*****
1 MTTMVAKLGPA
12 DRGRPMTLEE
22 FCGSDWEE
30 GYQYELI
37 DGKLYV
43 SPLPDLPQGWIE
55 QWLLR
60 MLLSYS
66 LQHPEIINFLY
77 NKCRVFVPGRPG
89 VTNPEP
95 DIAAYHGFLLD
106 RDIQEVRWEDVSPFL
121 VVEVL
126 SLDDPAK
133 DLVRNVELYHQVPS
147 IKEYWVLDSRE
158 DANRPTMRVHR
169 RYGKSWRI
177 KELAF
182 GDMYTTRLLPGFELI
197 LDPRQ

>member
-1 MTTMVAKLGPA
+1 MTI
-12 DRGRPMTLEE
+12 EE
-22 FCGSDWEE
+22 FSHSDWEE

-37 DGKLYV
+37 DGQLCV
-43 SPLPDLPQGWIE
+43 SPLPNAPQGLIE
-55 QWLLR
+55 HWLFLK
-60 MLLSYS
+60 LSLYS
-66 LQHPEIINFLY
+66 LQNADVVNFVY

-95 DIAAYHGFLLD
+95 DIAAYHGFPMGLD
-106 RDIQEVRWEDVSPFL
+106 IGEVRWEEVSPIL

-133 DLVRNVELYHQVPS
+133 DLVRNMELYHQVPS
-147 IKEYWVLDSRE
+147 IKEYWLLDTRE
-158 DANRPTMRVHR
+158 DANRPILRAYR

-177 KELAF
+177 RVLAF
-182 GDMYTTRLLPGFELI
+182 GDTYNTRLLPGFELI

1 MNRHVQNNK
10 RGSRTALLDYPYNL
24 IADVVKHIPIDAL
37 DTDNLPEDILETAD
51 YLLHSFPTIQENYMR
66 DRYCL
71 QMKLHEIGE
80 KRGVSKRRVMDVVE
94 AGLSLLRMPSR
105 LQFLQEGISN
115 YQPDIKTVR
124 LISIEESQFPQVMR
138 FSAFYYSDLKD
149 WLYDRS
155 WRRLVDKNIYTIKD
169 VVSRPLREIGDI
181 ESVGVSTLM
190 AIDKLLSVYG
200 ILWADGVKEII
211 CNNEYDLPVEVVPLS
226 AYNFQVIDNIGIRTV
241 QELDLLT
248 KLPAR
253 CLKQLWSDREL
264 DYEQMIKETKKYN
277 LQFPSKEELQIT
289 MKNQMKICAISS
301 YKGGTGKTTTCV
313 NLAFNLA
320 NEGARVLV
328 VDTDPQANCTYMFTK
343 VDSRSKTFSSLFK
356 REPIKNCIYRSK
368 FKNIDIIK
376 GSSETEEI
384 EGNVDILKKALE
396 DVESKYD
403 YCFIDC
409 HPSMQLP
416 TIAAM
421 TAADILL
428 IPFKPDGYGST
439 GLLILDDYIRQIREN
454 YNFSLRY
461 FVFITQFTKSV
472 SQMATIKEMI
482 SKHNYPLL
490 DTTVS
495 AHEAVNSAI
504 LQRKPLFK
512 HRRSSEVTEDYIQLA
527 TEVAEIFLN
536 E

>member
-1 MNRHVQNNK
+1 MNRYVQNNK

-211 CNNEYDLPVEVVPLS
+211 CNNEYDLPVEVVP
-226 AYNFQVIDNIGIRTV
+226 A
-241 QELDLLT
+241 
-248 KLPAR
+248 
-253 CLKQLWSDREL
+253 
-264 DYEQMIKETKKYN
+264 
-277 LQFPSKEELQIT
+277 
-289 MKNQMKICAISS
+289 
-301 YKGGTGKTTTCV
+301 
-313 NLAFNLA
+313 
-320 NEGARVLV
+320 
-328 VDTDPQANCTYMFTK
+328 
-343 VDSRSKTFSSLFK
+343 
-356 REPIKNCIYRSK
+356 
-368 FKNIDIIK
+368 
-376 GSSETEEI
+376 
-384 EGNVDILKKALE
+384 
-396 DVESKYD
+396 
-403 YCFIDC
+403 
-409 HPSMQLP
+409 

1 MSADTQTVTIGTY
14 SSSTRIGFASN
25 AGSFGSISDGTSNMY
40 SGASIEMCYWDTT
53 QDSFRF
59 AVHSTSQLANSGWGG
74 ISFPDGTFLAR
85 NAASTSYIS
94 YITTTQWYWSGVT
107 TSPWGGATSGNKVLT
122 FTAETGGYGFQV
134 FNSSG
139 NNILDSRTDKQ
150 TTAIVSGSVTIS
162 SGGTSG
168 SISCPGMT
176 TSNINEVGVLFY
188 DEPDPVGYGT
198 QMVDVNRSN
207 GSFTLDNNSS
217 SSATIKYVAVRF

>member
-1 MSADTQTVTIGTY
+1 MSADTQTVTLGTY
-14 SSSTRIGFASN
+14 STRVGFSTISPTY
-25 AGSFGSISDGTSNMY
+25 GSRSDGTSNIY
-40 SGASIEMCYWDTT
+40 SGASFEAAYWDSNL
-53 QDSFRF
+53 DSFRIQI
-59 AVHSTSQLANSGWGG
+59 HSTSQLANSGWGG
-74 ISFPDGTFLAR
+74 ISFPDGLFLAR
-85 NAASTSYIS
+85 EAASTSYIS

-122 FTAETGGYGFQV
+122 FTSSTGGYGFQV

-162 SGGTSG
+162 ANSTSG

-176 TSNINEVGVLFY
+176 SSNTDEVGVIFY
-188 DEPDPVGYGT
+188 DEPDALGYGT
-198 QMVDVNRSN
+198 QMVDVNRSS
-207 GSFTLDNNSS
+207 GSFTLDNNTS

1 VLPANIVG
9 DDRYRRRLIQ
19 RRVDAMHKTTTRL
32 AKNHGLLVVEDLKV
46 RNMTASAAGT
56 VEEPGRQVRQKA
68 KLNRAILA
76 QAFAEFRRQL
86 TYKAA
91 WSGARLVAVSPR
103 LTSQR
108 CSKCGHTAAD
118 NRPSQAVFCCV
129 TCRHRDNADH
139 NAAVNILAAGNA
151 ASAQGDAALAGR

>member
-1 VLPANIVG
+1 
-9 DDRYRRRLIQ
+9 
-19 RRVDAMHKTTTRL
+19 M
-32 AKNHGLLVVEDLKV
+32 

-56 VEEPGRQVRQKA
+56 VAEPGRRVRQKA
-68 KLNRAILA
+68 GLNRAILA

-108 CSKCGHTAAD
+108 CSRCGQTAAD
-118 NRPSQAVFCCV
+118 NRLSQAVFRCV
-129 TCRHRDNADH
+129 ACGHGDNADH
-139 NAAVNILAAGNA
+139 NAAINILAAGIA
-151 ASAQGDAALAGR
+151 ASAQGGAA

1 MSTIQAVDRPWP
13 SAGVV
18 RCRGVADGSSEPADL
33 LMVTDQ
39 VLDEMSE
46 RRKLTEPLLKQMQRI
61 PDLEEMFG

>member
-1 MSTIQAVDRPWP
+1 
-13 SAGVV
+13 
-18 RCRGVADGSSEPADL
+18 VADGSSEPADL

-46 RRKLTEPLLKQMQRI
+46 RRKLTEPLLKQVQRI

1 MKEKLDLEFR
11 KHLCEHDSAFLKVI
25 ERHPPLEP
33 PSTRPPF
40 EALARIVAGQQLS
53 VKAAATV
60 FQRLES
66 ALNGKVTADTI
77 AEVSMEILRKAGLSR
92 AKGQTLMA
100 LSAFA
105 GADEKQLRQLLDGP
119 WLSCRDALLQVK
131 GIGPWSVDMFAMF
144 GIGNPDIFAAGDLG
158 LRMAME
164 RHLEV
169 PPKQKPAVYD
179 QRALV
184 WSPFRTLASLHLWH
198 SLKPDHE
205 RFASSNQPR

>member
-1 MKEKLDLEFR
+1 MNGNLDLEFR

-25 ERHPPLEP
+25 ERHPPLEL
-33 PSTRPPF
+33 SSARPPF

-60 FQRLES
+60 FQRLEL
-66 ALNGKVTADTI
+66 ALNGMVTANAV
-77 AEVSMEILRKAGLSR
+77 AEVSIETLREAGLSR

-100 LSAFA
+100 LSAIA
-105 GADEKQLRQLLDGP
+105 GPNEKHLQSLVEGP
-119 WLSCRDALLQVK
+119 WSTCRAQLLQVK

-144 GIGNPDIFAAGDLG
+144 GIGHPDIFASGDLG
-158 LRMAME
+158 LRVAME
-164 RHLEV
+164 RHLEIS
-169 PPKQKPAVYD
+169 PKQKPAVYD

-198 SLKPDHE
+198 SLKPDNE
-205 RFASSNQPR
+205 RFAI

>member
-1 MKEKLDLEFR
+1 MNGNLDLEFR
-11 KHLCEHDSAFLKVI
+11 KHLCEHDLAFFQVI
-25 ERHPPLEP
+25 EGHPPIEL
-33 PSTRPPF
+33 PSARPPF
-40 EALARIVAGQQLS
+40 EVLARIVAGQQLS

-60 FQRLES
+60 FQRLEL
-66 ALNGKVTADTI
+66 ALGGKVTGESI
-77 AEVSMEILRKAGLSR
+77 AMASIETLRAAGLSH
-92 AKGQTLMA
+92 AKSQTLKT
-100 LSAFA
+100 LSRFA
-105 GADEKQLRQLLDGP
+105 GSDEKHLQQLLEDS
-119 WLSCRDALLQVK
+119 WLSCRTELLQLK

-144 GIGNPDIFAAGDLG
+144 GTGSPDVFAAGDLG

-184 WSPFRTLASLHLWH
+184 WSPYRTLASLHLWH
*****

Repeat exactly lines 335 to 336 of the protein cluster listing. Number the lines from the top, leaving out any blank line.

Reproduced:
-184 WSPFRTLASLHLWH
+184 WSPYRTLASLHLWH